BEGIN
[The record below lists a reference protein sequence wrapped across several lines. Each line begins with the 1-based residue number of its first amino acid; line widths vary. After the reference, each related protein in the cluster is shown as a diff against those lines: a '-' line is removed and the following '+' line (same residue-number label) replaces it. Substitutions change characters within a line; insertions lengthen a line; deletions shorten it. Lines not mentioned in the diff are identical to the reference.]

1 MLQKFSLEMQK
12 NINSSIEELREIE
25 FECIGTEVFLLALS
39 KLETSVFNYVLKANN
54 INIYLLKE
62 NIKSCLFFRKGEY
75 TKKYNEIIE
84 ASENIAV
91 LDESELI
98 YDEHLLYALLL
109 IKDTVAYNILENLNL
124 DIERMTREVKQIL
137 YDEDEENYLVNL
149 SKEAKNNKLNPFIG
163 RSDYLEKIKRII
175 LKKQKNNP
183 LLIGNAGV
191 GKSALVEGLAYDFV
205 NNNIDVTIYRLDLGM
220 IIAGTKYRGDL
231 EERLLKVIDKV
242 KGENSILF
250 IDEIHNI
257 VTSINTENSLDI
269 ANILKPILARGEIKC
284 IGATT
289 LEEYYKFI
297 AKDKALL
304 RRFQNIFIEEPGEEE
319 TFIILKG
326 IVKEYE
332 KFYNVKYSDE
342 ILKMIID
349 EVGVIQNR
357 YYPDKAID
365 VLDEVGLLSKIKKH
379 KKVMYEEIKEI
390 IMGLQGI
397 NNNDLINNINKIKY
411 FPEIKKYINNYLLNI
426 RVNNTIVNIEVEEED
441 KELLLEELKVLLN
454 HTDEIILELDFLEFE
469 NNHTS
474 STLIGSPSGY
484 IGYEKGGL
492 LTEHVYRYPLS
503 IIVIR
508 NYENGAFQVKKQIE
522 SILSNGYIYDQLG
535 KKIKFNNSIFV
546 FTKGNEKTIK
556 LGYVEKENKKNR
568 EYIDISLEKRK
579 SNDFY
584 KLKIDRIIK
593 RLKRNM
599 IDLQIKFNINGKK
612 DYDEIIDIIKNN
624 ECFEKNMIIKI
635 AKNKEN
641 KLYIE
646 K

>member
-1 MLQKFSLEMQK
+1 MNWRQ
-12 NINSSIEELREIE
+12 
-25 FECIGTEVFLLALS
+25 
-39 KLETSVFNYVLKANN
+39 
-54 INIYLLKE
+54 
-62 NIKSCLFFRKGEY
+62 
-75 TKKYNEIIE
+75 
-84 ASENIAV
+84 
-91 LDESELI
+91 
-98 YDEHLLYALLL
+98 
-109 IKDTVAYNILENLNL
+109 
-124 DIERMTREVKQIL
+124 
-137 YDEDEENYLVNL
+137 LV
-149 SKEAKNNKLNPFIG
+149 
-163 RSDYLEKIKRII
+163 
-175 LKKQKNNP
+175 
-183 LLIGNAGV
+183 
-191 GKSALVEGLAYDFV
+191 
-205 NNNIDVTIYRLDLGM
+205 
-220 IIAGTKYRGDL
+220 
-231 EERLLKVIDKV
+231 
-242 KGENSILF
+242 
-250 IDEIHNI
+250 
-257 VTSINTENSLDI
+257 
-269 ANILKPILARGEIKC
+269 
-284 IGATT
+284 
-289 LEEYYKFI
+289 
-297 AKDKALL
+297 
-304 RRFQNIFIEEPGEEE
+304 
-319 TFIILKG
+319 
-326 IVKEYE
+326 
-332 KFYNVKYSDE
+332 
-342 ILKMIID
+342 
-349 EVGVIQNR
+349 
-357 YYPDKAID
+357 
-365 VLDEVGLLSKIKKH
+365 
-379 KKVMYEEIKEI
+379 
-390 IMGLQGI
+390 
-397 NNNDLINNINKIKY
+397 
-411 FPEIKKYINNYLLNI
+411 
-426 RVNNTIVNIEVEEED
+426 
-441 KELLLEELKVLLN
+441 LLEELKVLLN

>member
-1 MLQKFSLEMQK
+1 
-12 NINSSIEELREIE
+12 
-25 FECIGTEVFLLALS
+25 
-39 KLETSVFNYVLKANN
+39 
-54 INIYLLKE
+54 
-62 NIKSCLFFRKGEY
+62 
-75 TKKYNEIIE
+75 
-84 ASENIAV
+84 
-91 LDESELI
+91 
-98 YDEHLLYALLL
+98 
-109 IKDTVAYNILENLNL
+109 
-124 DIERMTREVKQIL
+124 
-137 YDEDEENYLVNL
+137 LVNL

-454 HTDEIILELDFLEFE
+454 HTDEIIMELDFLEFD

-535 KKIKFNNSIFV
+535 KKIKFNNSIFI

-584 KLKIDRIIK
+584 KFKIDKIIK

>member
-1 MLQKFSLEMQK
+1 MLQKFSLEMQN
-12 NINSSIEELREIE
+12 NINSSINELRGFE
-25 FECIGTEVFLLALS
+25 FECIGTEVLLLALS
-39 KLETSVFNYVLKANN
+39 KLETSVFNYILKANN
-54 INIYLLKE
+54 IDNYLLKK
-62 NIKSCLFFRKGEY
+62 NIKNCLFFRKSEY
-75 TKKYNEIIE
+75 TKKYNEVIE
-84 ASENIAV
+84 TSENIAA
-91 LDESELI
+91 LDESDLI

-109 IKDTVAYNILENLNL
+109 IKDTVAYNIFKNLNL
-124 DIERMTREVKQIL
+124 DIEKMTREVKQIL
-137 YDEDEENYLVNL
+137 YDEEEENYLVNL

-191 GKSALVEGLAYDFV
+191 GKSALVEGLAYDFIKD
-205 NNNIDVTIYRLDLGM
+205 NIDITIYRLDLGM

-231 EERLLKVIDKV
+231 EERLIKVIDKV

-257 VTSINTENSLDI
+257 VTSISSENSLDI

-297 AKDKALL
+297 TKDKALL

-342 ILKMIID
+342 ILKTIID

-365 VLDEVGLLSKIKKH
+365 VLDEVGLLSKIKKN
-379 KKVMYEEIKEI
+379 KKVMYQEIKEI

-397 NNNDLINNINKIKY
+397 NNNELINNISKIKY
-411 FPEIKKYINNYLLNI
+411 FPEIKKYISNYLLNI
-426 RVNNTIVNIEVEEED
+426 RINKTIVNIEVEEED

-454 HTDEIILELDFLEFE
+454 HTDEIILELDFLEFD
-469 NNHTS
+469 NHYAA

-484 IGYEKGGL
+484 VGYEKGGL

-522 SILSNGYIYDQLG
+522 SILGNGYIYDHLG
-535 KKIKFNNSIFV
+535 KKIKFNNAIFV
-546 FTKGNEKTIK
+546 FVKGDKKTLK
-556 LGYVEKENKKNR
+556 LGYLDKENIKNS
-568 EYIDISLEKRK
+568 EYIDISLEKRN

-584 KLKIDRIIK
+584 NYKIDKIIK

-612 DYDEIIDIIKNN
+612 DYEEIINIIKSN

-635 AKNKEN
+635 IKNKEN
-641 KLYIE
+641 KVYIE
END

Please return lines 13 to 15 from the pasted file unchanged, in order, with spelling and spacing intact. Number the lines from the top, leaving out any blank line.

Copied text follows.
124 DIERMTREVKQIL
137 YDEDEENYLVNL
149 SKEAKNNKLNPFIG